However, ancient peoples calculated a month as the time between two full moons. This measurement, called a synodic, or lunar month, resulted in a lunar year of 354 days, which is 11¼ days shorter than a solar year.
In modern calendars, the length of the months is approximately one twelfth of a year (28 to 31 days) and is adjusted to fit the 12 months into a solar year. The week comes from the Judeo-Christian tradition requiring rest from work and labor every seventh day i.e. Sunday for Christians. Muslims give special significance to Friday. See the hadith at the end of this chapter.
The ancient Roman calendar was causing much confusion as the officials responsible for adding days and months abused their authority to prolong their terms of office or to hasten or delay elections. In 45 BC Julius Caesar decided to use a purely solar calendar known as the Julian calendar. It established the order of the months and the days of the week as they exist in present-day calendars. It fixed the normal year at 365 days, and the leap year, every fourth year, at 366 days, with the extra day in February.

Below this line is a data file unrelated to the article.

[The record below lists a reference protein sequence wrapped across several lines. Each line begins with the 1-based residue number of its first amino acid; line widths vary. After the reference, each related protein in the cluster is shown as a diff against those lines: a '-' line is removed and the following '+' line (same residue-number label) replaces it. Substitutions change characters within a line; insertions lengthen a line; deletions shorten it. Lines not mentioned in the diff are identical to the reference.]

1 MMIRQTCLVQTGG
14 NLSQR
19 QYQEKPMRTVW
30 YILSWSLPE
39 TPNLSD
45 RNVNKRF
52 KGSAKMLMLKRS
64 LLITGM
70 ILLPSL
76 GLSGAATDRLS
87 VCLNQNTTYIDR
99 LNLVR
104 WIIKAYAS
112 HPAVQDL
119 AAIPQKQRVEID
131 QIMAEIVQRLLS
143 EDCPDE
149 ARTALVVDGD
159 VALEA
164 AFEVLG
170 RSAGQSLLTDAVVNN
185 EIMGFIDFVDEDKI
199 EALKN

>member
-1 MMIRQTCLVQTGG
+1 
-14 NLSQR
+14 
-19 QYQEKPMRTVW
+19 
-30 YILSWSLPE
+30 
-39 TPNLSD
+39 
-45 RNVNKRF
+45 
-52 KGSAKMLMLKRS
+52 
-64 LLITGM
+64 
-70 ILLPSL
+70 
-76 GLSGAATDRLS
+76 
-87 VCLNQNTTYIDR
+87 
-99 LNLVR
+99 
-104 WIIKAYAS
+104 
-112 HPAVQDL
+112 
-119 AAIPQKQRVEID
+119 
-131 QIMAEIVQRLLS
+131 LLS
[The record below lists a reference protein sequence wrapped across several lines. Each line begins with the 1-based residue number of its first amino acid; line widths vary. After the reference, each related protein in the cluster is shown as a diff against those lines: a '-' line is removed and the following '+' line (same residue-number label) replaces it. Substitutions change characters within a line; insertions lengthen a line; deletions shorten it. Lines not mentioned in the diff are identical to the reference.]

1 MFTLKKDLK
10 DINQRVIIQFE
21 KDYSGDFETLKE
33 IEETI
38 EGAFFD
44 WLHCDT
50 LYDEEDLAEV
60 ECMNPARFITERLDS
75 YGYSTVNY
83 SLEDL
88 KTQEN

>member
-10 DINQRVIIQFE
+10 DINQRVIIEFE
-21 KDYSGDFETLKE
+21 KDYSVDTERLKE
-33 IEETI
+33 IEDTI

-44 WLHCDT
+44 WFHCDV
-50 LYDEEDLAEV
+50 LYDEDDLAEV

In 1582 Pope Gregory XIII modified the Julian Calendar and adopted the Gregorian calendar, which provided that century years divisible evenly by 400 should be leap years, with 29 days in February. Thus, 1600 was a leap year, but 1700 and 1800 were common years. The Gregorian calendar is used today throughout most of the Western world and in different continents as well as for International trade and other social and political affairs. The Gregorian calendar is also called the Christian calendar because it uses the birth of Jesus Christ as a starting date. Dates of the Christian era are often labeled AD (Latin anno domini,”in the year of our Lord”) and BC (before Christ).
Updated 3rd November, 2006